That’s fine, though. Remember, we’re getting a bit back from the pentomino name. We can repurpose this as one of the bits of color. So we have not-quite-3 bits of data from the orientation (3 bits would mean 8 colors, and we only have 6) and 1 bit of data from the casing of pentomino name. That’s all we need, as 6 * 2 = 12 = the number of pentominoes that exist.
Making this change backwards compatible with significant code reuse was out of the question. I needed a clear marker somewhere in the URL as to which encoding I should be using. The obvious choice was the new piece of functionality that motivated this change: The surface.
deserializeUrl, I added this as the first two lines:
When I wrote the new
decodeUrl function, I also refactored to use switch/case and produce something significantly more readable. Here’s urlConfig.ts after pushing this update, and I’ll also include part of the logic, specifically case 3 for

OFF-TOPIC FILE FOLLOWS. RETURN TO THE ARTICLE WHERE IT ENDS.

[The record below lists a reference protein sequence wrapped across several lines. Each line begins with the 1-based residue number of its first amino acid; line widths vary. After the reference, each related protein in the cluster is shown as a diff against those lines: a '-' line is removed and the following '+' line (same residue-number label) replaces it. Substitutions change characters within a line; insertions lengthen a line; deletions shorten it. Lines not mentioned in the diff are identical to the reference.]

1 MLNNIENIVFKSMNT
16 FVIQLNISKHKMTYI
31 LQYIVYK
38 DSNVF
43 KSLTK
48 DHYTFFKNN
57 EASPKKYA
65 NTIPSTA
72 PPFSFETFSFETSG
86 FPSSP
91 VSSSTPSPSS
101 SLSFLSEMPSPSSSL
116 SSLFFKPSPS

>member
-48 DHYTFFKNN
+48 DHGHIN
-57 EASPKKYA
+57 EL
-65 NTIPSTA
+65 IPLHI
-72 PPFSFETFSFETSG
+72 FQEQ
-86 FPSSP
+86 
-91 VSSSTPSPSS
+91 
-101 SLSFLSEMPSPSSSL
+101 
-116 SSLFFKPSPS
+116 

curPos, which is where we look at pentominoes.
If you actually read that, you might be wondering about this bit:
Well…I also made another improvement here. Terrain is the individual square that you can place wherever you want, with the intention that you place it prior to solving & construct a variety of fun puzzles this way (but you can also use it as “training wheels” and place it at the end of your solve in the leftover spaces).
Terrain has no color and no orientation. That means that repeating
R0 (terrain with orientation of 0) is a complete waste of characters. If we encode all of our terrain coordinates consecutively at the very end of the pentominoes list, we can swap from not-terrain mode to terrain-mode; when we’re in terrain mode (triggered by noticing that the name of this tile is
R), we’ll have only 2 characters per tile:
y, one character for each.